Abrar A Abdul-Salam*, Jasim M Salman@ & Salam N Asfar#
*MB, ChB, FICMS Anesthesiology, Al-Sadir Teaching Hospital, Basrah. @MB, ChB, DA, FICMS, Assistant Professor of Anesthesiology, Basrah College of Medicine. #MB, ChB, MSc, Professor of Anesthesiology, University of Basrah, College of Medicine, Basrah, IRAQ.

From the time when succinylcholine(scoline) introduced to clinical anesthesia, intravenous route of administration of the drug has been broadly practiced. Severe bradycardia and arrhythmias may from time to time produced by single or frequent doses. The mechanism of bradycardia caused by succinylcholine administration has not been completely explained, it has been found that succinylcholine produce a unpredictable effects on the sinoatrial node. In our hospital , a second dose of succinylcholine is usually used for short surgical procedures that required good relaxation like anorectal surgery and orthopedic manipulation under anesthesia.
This study aimed to discuss the conditions under which bradycardia appear during general anesthesia with oxygen, propofol, scoline, halothane, along with the use of second dose of scoline and assess the need for atropine to prevent this effect.
Fifty patients aged between 20-50 years of American Society of Anesthesiologists (ASA) class I were included in this study, anesthesia was induced with propofol, scoline, along with oxygen halothane mixture, then 2nd dose of scoline was given 10 minutes later. Frequent pulse rate were recorded.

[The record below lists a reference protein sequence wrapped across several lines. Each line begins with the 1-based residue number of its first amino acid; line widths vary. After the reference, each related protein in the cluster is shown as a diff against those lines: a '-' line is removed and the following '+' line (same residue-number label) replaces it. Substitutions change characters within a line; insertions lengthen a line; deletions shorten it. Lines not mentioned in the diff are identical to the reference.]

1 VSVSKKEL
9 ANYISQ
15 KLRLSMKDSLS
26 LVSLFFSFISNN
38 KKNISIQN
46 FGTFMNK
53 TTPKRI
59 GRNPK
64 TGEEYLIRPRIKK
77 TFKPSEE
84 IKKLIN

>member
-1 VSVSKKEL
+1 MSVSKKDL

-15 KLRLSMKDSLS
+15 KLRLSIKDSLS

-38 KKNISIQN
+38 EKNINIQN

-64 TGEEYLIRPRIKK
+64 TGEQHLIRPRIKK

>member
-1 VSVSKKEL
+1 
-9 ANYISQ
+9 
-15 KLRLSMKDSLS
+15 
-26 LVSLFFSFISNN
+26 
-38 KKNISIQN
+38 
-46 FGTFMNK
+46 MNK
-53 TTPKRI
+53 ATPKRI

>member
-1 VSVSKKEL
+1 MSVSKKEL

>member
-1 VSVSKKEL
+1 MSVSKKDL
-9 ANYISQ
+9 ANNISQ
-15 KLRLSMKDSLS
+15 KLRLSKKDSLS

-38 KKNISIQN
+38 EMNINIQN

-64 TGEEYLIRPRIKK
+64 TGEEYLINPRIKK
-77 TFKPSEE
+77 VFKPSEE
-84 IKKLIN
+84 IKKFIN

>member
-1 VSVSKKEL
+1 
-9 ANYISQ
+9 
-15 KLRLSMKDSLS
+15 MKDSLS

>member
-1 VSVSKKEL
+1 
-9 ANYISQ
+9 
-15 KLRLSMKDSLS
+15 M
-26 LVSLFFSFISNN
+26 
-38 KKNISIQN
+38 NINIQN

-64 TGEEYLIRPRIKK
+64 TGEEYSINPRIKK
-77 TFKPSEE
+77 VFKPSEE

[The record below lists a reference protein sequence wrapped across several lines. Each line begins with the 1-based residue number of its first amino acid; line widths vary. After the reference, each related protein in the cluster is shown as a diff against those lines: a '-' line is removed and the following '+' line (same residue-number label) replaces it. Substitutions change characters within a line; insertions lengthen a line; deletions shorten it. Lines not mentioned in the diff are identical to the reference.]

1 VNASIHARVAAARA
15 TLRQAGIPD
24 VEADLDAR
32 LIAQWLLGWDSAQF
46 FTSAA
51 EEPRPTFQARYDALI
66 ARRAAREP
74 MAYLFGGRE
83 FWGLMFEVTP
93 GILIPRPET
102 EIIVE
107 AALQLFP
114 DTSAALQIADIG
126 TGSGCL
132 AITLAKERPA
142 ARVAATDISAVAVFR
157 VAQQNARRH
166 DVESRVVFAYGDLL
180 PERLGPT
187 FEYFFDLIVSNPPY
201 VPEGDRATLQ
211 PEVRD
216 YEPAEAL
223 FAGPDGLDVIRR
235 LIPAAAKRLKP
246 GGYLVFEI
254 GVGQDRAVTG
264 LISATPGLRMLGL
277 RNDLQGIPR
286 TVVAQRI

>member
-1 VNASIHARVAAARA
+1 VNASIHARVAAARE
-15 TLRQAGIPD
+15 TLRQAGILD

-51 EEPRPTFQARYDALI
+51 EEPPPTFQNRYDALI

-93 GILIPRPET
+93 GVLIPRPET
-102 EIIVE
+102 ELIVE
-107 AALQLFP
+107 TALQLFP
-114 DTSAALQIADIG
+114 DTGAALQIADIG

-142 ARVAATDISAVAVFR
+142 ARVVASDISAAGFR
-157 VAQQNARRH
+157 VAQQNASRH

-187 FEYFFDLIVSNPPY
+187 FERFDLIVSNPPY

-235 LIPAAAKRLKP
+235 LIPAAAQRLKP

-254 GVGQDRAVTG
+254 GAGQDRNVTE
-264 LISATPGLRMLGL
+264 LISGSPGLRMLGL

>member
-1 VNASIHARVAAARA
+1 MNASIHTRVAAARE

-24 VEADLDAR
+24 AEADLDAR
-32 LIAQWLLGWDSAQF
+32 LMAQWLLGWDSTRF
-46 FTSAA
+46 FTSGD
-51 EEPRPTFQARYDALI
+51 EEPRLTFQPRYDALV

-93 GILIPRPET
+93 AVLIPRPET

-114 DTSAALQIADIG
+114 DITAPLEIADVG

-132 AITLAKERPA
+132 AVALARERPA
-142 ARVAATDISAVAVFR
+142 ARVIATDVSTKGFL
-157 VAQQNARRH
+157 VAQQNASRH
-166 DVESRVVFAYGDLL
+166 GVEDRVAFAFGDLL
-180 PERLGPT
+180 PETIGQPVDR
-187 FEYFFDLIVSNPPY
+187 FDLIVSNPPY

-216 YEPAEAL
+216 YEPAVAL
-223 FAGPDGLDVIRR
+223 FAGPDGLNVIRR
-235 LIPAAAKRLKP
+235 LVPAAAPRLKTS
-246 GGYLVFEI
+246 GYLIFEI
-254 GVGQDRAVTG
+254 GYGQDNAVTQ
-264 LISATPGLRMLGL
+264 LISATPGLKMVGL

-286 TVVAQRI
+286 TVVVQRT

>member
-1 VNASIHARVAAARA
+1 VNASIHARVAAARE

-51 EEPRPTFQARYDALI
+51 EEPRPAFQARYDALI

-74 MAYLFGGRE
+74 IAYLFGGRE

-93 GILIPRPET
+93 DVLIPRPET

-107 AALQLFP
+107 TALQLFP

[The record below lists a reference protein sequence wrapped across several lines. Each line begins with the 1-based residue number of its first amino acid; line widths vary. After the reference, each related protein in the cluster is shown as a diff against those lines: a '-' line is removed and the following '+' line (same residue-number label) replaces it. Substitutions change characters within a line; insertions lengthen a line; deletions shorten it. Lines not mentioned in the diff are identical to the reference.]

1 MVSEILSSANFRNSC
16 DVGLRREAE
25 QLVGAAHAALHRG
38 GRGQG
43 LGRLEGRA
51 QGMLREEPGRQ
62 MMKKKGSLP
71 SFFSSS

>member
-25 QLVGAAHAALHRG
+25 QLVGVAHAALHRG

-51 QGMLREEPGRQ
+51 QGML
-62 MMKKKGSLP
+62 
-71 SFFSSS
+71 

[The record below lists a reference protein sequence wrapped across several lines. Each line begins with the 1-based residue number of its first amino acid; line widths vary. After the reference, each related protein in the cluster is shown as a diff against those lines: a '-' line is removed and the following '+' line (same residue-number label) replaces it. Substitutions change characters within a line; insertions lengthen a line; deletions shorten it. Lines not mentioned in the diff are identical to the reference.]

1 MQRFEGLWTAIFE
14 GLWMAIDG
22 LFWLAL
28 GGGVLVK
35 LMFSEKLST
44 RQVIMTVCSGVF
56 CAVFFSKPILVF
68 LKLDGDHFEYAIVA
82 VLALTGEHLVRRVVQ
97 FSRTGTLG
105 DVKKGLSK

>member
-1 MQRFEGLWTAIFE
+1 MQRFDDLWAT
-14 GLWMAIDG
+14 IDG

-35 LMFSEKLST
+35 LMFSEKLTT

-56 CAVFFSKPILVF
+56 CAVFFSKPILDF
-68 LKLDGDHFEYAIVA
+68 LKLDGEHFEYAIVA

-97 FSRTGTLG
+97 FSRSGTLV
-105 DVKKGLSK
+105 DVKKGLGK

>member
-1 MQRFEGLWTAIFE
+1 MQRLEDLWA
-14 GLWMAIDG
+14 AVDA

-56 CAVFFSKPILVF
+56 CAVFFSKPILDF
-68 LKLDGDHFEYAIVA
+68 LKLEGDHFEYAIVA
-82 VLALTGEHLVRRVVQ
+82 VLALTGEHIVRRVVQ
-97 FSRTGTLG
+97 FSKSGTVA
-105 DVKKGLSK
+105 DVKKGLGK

There was considerable decrease in pulse rate of the patients after the 2nd dose of succinylcholine, 36% of the patients developed bradycardia (pulse rate below 60), and the mean reduction in pulse rate was (23±13 beats/min). However there is no need for the use of atropine since all of the patients return to normal rates (60-100 beats/min) within 1 minute spontaneously.
Conclusion: It has been found that the use of scoline in one dose produce decrease in pulse rate but not reach to the bradycardia level, while the uses of another dose will result in significant reduction in pulse rate that can reach to the level of bradycardia. All patients return to normal level of pulse rate within 1 minute, therefore, there is no need to use atropine neither preoperatively nor after developing of bradycardia since it's a self limiting phenomenon.